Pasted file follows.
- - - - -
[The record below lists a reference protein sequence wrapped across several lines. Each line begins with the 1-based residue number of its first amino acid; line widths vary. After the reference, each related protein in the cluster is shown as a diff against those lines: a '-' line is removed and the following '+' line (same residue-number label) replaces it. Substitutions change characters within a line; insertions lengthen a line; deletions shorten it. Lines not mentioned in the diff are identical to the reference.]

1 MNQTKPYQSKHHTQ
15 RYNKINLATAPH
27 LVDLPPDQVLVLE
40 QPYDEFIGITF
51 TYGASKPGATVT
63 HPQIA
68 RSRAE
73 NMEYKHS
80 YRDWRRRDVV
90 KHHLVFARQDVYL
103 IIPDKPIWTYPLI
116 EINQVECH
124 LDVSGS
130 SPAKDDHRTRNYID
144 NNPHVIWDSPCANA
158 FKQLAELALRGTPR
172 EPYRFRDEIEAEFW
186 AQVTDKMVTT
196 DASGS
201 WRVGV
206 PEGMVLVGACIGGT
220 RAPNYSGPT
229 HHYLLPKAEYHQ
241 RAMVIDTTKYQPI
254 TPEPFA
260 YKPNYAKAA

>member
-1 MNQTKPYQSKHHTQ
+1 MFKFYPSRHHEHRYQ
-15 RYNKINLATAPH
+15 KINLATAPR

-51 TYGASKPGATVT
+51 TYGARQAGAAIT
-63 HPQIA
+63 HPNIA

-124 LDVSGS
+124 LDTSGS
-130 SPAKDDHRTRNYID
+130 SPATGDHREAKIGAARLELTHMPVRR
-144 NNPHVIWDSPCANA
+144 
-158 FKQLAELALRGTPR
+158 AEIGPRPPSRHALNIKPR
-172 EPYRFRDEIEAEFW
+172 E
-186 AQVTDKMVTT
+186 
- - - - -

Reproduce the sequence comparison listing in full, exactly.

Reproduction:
[The record below lists a reference protein sequence wrapped across several lines. Each line begins with the 1-based residue number of its first amino acid; line widths vary. After the reference, each related protein in the cluster is shown as a diff against those lines: a '-' line is removed and the following '+' line (same residue-number label) replaces it. Substitutions change characters within a line; insertions lengthen a line; deletions shorten it. Lines not mentioned in the diff are identical to the reference.]

1 MNQTKPYQSKHHTQ
15 RYNKINLATAPH
27 LVDLPPDQVLVLE
40 QPYDEFIGITF
51 TYGASKPGATVT
63 HPQIA
68 RSRAE
73 NMEYKHS
80 YRDWRRRDVV
90 KHHLVFARQDVYL
103 IIPDKPIWTYPLI
116 EINQVECH
124 LDVSGS
130 SPAKDDHRTRNYID
144 NNPHVIWDSPCANA
158 FKQLAELALRGTPR
172 EPYRFRDEIEAEFW
186 AQVTDKMVTT
196 DASGS
201 WRVGV
206 PEGMVLVGACIGGT
220 RAPNYSGPT
229 HHYLLPKAEYHQ
241 RAMVIDTTKYQPI
254 TPEPFA
260 YKPNYAKAA

>member
-1 MNQTKPYQSKHHTQ
+1 MFKFYPSRHHEHRYQ
-15 RYNKINLATAPH
+15 KINLATAPR

-51 TYGASKPGATVT
+51 TYGARQAGAAIT
-63 HPQIA
+63 HPNIA

-124 LDVSGS
+124 LDTSGS
-130 SPAKDDHRTRNYID
+130 SPATGDHREAKIGAARLELTHMPVRR
-144 NNPHVIWDSPCANA
+144 
-158 FKQLAELALRGTPR
+158 AEIGPRPPSRHALNIKPR
-172 EPYRFRDEIEAEFW
+172 E
-186 AQVTDKMVTT
+186 